Adam Schefter tells M&C Roger Goodell will allow other owners to make call on Robert Kraft discipline

Alex Reimer
March 25, 2019 - 11:08 am
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Until Rob Gronkowski announced his retirement, Robert Kraft was the topic de jour of the NFL owners’ meetings. Commissioner Roger Goodell must start thinking about how to discipline Kraft, who sits on five league committees and is expected to be in Phoenix this week. 

But Adam Schefter says it largely isn’t Goodell’s decision to make. In an interview Monday with “Mut & Callahan,” ESPN’s ubiquitous NFL Insider said he’s heard Goodell will take directions from other owners on Kraft’s punishment for two misdemeanor charges of soliciting prostitution.

“The way it was explained to me was, Goodell is going to take his cue from the other owners, and what they want to do, and how they want to handle it,” Schefter said. “So it’s not as much of a ‘Roger Goodell decision’ as it might seem like it is.”

Kraft’s arraignment in Florida is slated for Thursday, one day after the NFL owners’ meetings wrap up. His lawyer said Kraft doesn’t have to attend.

On Saturday, Kraft issued a statement of apology, saying he was “truly sorry.” 

Given Kraft’s profile, and Goodell’s longstanding relationship with him, this promises to be one of the most scrutinized disciplinary decisions of the commissioner’s controversy-laden career. Schefter says he raised that issue with a source who explained to him Goodell likely won’t make the call himself. 

“I remember being at the (NFL) Combine in Indianapolis, and this was fresh off all of the Robert Kraft news. I was talking to some people who are familiar with how this process works, and I said, ‘How is this going to work? This is going to be the toughest decision of Roger Goodell’s commissionership, because he has a guy who’s meant so much to him, and he’s going to have rule on. How’s that going to work?,’” Schefter said. “That particular individual said to me, ‘Roger is not making the decision. No. The other owners are making the decision.’ I said, ‘OK, there you go.’”

Goodell is under pressure from activist groups to levy a severe penalty on Kraft, with more than 60 anti-sexual exploitation organization signing a petition urging Goodell to ban the Patriots’ owner from the league.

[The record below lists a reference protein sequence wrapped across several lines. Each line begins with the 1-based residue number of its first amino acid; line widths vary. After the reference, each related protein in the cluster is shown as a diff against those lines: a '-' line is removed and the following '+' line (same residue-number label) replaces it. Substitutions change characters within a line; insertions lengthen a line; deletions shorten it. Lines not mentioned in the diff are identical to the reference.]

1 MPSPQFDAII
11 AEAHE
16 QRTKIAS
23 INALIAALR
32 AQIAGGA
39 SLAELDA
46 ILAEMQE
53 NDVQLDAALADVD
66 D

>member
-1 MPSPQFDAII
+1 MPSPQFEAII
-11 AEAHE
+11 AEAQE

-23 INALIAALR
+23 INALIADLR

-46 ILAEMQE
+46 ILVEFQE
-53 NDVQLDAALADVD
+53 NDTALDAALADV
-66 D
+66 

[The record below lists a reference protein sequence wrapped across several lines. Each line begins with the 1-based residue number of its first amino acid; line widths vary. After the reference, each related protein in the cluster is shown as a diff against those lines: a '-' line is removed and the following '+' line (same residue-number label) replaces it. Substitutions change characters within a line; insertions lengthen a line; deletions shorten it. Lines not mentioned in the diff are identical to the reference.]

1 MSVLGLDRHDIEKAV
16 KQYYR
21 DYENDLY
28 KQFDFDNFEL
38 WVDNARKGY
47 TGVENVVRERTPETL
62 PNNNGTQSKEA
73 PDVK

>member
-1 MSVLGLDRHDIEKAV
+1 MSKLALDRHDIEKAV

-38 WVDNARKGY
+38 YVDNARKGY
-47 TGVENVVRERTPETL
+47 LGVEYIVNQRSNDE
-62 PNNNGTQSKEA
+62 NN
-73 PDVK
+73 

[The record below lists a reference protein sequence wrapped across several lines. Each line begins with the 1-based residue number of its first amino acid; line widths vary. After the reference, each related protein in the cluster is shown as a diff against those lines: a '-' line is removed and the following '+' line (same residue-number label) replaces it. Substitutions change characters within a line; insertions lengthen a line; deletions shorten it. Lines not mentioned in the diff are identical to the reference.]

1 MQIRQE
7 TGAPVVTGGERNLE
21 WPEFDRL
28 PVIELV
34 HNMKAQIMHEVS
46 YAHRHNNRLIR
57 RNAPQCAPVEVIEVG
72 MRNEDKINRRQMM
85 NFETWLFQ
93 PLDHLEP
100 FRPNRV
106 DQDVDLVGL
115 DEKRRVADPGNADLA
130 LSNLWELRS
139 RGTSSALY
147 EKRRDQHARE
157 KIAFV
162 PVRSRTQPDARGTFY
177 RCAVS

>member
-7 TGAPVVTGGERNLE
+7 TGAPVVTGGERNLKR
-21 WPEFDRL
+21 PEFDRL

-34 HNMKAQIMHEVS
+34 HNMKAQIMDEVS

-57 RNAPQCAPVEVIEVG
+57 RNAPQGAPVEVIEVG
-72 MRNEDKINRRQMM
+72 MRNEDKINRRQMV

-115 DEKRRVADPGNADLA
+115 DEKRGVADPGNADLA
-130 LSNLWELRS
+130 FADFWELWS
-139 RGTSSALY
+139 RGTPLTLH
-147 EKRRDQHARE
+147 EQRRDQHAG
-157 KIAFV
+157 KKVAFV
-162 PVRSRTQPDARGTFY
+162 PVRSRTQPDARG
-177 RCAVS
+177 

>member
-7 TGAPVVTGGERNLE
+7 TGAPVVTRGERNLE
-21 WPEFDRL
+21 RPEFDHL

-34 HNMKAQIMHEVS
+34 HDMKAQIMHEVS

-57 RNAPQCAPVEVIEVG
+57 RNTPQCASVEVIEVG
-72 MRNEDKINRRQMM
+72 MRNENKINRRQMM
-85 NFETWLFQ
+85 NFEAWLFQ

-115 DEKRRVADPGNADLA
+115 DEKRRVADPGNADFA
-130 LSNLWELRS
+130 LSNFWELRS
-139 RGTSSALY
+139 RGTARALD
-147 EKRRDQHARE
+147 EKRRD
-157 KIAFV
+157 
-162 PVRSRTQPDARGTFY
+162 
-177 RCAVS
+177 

Kraft’s peers also reportedly don’t have much sympathy for him. New York Times Magazine’s Mark Leibovich, the author of “Big Game: The NFL in Dangerous Times,” said last month some owners derive schadenfreude from Kraft’s misfortunes. 

"I've talked to a few owners in the last couple days,” Leibovich said on NBC Sports Boston in February. "There's not a lot of, sort of a groundswell of 'Oh, poor Robert.' I think as we've seen around the Patriots over the last few years, but especially around Mr. Kraft, there's a level of glee when things go wrong."

Goodell isn’t expected to make a disciplinary decision on Kraft in the foreseeable future. In the meantime, Kraft is expected to rigorously contest his charges. One of his attorneys, William A. Burck, said Friday the alleged video surveillance of Kraft at the Orchids of Asia Day Spa violates his Fourth Amendment rights, and should be thrown out. 

“The sense you get, is Robert Kraft, right or wrong, believes he is going to be vindicated here,” Schefter said. “He believes he didn’t do anything wrong. I’m not a legal expert here, but I think he’s going to want to fight for his innocence –– what he believes to be his innocence. And we’ll see how that plays out.”

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